Vanishing on 7th Street (2010)
★ / ★★★★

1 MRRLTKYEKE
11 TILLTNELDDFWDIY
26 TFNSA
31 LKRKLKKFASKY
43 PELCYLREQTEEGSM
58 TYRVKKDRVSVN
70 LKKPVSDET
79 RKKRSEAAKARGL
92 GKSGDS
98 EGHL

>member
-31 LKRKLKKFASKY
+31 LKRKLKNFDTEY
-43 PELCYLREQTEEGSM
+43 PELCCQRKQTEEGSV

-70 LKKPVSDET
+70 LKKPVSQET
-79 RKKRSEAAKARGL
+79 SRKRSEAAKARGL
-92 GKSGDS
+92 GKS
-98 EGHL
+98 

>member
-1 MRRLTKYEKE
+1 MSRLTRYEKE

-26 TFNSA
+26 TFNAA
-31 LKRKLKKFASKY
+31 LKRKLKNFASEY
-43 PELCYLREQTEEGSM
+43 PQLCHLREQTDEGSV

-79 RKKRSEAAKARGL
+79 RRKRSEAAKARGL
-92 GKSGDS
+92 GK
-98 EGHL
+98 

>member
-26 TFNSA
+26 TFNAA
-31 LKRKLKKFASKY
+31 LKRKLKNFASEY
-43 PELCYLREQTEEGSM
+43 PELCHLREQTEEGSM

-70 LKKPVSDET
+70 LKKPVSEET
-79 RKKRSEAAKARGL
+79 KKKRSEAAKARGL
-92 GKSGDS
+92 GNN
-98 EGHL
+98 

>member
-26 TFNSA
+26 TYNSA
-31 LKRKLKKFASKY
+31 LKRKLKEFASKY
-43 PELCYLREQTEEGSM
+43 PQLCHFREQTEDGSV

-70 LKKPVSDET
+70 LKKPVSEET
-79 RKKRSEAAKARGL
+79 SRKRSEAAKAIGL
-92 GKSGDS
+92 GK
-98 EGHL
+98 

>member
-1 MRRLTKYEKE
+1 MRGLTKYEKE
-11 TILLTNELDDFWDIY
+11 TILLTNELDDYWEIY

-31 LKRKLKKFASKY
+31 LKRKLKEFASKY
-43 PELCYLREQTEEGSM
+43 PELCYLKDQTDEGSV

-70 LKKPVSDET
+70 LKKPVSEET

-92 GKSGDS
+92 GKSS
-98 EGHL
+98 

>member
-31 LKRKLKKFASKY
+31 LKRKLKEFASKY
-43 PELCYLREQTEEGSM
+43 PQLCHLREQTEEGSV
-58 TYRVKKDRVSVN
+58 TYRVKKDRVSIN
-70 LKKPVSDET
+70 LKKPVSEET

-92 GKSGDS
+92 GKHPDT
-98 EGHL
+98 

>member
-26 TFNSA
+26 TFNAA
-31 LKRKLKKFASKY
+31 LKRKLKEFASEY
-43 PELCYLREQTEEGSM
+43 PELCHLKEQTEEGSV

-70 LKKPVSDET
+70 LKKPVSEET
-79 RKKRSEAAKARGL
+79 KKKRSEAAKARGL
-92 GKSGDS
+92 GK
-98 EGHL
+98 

Paul (John Leguizamo), a movie theater employee with a big brain, found himself alone in the cinema after the lights mysteriously went out. The busy buzzing of movie-goers instantly turned to silence. As he explored the building, clothes were everywhere but there seemed to be no sign of people who were there just a split-second ago. It seemed too elaborate to be a prank. Rosemary (Thandie Newton), a mother with a missing baby, James (Jacob Latimore), desperate to find his mother, and Luke (Hayden Christensen), a news reporter, experienced a similar event. Written by Anthonu Jaswinski and directed by Brad Anderson, “Vanishing on 7th Street” started off with a chilling premise but the execution lacked energy because there wasn’t enough information about the weird events to get us to look beyond the images presented on screen. We, as well as the characters, learned that the shadow-like figures were afraid of the light. If touched by the creatures, they would vanish out of thin air. When the four characters got together in a bar owned by James’ mother, instead of finding creative ways to survive, they became laughably philosophical. They thought maybe they were in hell and being caught by the shadows was a way to get into heaven. Maybe there was some kind of an insidious biological warfare. Someone even brought up that maybe there was an alien invasion. Regardless of the reason, what made them so special (or not special) that they were left behind? Far too much time was dedicated on asking questions than seeking answers. With a running time of only ninety minutes, they couldn’t afford to stand around and wait for a light bulb to go off in their heads. Another issue I had with the picture was it took itself too seriously. The tone never changed. The formula involving someone’s light suddenly going off so conveniently just when he or she entered a pitch black room became predictable. It would have been more interesting if the film had found a way to laugh at itself to release some of the stagnant tension. For instance, when I saw clothes of random people just lying in the middle of the road and continued as far as the eyes could see, I laughed to myself. It was creepy but it was also somewhat amusing. As it went on, I was convinced “Vanishing on 7th Street” would have worked better as a short film. It just didn’t offer enough information. Where did the shadow figures come from? Where did everyone disappeared to? Why was the time of day growing shorter at such a rapid rate? We just didn’t know. There’s a mystery in not knowing certain things if and only if the material is already rich. That wasn’t the case here. Not giving away any answer to some of the biggest questions is, in my opinion, cheating the audiences.